Posted: 20th April
What you need to know about Help-To-Buy ISAs?
In an economy where there are poor returns on savings, slow wage growth, and high house prices, there is some good news for prospective first-time buyers in the form of Help-To-Buy ISAs.
In this year’s Budget, Chancellor George Osborne announced these new measures to help first-time buyers get onto the property ladder.
How does the scheme work?
For every £200 a first-time buyer saves towards a deposit on their first property, the Government will top it up with £50. So, if a first-time buyer saves £12,000 for example, the Government will add £3,000 to the pot – making it up to £15,000; (the average sized deposit for a property in the UK.)
The Government contribution is capped at £3,000, and will only be released on the purchase of a property.
The bonus can be put towards a first home with a purchase value of up to £450,000 in London and up to £250,000 in all other parts of the UK.
This ISA, which is a follow up measure to the Government’s Help to Buy phased scheme, will be available from the autumn. Accounts will be available through banks and building societies, and can be opened for a maximum period of four years from the start date of the scheme.
The scheme will be welcomed by prospective first time buyers, who often find that saving for a deposit is a bigger problem than finding money the monthly mortgage payments. It will also encourage people to save, which is a far better way of tackling the issue of high house prices than increasing loan-to-values.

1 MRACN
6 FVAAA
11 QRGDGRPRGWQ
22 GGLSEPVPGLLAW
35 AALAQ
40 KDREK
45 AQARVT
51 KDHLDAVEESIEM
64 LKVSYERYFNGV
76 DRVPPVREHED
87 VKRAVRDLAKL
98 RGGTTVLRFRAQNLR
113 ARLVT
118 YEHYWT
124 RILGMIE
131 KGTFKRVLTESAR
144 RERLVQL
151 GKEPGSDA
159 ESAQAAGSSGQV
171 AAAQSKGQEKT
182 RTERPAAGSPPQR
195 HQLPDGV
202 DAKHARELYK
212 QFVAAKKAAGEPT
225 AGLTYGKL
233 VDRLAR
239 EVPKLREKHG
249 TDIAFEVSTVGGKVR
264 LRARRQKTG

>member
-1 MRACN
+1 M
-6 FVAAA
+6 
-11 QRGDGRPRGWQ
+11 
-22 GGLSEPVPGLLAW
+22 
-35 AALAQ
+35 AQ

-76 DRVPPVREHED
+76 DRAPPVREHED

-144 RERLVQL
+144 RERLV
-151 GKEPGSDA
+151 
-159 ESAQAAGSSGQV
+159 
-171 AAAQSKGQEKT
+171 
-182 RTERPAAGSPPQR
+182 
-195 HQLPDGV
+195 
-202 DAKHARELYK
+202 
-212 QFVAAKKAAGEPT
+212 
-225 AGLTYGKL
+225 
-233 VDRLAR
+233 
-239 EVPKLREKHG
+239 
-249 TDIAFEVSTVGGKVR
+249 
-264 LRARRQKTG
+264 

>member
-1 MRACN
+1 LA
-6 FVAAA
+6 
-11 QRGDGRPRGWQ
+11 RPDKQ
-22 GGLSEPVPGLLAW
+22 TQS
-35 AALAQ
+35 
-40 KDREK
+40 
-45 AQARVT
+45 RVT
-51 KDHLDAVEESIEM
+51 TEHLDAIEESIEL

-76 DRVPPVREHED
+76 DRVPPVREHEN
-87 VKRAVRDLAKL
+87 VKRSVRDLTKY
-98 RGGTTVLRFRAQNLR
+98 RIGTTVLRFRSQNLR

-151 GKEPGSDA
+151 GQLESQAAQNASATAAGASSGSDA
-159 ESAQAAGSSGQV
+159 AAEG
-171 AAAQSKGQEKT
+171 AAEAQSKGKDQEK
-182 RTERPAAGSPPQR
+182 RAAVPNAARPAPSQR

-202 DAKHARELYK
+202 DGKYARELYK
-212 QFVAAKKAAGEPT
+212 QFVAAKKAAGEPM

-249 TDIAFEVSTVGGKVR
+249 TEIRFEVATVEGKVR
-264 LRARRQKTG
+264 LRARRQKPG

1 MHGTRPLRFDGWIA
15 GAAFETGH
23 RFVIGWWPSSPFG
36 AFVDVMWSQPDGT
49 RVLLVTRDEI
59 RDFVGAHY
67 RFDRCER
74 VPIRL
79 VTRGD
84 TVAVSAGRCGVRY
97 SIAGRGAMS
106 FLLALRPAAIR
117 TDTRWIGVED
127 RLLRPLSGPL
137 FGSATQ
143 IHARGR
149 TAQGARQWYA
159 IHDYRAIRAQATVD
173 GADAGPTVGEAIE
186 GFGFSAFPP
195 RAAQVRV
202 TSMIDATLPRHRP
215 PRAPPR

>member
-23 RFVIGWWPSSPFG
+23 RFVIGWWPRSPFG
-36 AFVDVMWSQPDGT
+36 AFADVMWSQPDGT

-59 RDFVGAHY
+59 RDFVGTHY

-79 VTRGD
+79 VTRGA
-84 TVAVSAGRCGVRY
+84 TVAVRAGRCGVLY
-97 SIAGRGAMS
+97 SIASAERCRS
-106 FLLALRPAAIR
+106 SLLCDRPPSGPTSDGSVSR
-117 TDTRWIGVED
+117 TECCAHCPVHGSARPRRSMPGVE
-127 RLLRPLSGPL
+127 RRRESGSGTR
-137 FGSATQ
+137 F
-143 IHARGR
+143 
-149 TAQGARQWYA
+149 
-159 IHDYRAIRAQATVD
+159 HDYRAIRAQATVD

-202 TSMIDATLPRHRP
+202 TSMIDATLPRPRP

The scheme will also be music to the ears of the parents and relatives of first-time buyers, who are often relied upon to help with deposits. This is evident from last year’s figures, which showed that as many as 52% of purchases by new buyers were made with help from the ‘bank of mum and dad’.
Anything that gives a boost to Britain’s young people looking to get on the housing ladder is welcome. However, the Help to Buy ISA is not addressing the fundamental housing shortage. Larger deposits for first-time-buyers are only one piece of the puzzle – we also need suitable, affordable housing stock for first-time buyers to access.
The announcement has also been met with criticism, as first time buyers will need to save £200 per month over 4 years to get the maximum benefit of £3,000. The measure will therefore not benefit those currently unable to get on the housing ladder – it will only benefit long term savers looking to buy in a few years time. Not only that, but during the four-year period, house prices could have risen by up to £40,000, requiring a much more substantial deposit.